Posted by: Sandy Steinman | February 26, 2021

UC Berkeley Botanical Garden March Virtual Program

Tuesday, March 2 | 1 – 2 pm
The Garden is pleased to host UC Berkeley professor of Integrative Biology Paul Fine for his talk titled Discovering new species of trees in South American Rainforests: The importance of describing biodiversity for the future of rainforest conservation.
Friday, March 5 | 11 am – 12 pm
Join Dr. Sarada Krishnan, Director of Horticulture and Center for Global Initiatives at Denver Botanic Gardens, for a talk about the botany and production of coffee, and the research she has been involved in that includes the development of the Global Conservation Strategy for Coffee Genetic Resources.
Thursday, March 11 | 1 – 2 pm
Enjoy a photographic exploration through the new book Gardening in Summer-Dry Climates: Plants for a Lush, Water-Conscious Landscape with award-winning photographer Saxon Holt. Showcasing how smart design can help address seasonal issues, this book is everything a reader needs to create a flourishing summer-dry garden.
Purchase the book from our Online Shop here!
Saturday, March 13 | 11 am – 12 pm
Take a cultural journey with Patricia Rain, a.k.a. the Vanilla Queen, as she tells the story of vanilla from early Mesoamerica, through the royal courts of Europe, to the present moment. Patricia Rain is an author, educator, culinary historian, and owner of The Vanilla Company, a socially conscious, product-driven information and education site dedicated to the promotion of pure, natural vanilla, and the support of vanilla farmers worldwide.
Sunday, March 14 | 11 am – 12 pm
Join our resident caterpillar lady Sal Levinson and butterfly guy Sarab Seth for an illustrated slideshow about various milkweeds and milkweed butterflies found locally and globally, including of course the iconic Monarch. Our fun Zoom event is suitable for all ages.
Thursdays, March 18 – April 8 | 11 am – 12:30 pm
In this 4-part course, naturalist and fine art photographer Becky Jaffe will guide you in bringing a contemplative lens to the plant world, using the camera both as a scientific instrument to indulge botanical curiosities and as an artistic tool to delight in the nearest nature. This course will include weekly exercises to hone our innate capacity for wonder, and offer a photographic celebration of spring.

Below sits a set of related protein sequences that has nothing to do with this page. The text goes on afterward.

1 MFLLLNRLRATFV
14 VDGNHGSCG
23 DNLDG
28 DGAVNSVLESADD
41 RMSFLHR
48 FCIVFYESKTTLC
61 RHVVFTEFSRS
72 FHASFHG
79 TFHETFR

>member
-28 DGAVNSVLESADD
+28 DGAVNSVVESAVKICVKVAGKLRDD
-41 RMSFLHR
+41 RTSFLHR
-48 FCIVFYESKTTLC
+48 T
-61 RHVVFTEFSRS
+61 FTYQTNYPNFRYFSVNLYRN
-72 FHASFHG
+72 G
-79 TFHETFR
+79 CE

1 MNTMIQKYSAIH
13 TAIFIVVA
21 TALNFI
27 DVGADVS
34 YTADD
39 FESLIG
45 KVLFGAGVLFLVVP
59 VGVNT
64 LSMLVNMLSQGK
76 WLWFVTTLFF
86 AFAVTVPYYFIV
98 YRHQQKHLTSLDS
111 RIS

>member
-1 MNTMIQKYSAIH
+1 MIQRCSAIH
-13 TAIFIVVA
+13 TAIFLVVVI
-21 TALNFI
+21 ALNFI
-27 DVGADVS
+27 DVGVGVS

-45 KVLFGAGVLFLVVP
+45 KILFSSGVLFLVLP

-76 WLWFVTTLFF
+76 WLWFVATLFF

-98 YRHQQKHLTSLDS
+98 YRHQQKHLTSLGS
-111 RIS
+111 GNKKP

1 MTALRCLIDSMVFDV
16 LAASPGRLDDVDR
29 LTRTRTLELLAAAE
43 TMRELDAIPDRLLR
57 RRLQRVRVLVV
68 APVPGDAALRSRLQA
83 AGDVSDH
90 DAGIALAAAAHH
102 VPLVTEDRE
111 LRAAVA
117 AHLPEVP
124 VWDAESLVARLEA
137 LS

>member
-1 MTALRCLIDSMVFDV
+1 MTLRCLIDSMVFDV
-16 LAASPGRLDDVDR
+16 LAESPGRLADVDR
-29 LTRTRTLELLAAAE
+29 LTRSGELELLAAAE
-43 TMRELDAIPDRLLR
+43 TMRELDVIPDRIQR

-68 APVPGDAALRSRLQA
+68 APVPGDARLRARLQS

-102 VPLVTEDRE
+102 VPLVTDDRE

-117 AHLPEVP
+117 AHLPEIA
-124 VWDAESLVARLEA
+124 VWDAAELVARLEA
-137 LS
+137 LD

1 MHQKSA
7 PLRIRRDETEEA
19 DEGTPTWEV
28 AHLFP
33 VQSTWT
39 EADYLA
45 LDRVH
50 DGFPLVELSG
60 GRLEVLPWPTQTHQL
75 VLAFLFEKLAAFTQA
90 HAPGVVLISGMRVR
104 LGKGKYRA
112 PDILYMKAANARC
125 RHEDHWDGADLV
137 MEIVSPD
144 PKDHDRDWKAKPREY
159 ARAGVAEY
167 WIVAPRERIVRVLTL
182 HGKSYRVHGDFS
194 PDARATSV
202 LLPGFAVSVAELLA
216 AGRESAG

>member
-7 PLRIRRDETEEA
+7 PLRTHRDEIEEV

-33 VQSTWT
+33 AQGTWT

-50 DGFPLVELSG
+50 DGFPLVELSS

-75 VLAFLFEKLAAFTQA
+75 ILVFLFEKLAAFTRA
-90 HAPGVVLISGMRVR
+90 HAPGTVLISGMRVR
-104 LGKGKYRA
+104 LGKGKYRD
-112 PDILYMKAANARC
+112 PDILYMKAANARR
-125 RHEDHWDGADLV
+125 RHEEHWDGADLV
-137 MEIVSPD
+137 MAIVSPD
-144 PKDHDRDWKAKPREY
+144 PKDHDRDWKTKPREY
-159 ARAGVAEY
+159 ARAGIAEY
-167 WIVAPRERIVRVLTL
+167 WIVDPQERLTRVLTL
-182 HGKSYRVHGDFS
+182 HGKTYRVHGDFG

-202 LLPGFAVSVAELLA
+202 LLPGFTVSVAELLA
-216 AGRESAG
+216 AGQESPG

Friday, March 19 | 11 am – 12 pm
Plant scents from flowers, fruits, leaves, or tree barks are composed of complex mixtures of volatile organic compounds. People have used these fragrant mixtures since ancient times to produce lotions, oils and perfumes. Learn the chemistry behind these compounds that we utilize in daily life, from soaps to expensive perfumes. Margareta Séquin is an extraordinary lecturer who makes biochemistry accessible and fascinating.
Saturday, March 20 | 10 – 10:45 am
Does chocolate really grow on trees? Join our Saturday morning Zoom program to learn about the wonderful cacao tree (Theobroma cacao) and its native tropical rainforest habitat. Discover some of the cultural history of this beloved fruit, how its seeds are turned into chocolate, and why monkeys are one of its best friends. (This program is geared for a youth audience.)
Saturday, March 20 | 4 – 5:30 pm
The spring equinox is seen as a point of union and balance, poised between opposite forces: light and dark, receptive and active, unconscious and conscious, inner and outer, and from this, the manifestation of new life. Tap into this balanced expansion to begin the spring season with an activated, sustainable start. Program includes 30-day on-demand professionally recorded digital spring signature sound bath and live online equinox event with Melissa Felsenstein, founder of Inner Sounds Meditation.
Tuesday, March 30 | 1 – 2 pm
Join botanical dyer extraordinaire Sasha Duerr to discover a world of beautiful color from the traditional plants and palette of Hawai’i. Sasha is an artist, designer, teacher, and author who works with plant-based natural dyes and place-based recipes. Her work has been shown in galleries and museums and her extensive work with plant-based palettes and ecological principles through local land-based sources and community has been featured in the New York Times, American Craft Magazine, Selvedge, and the Huffington Post.

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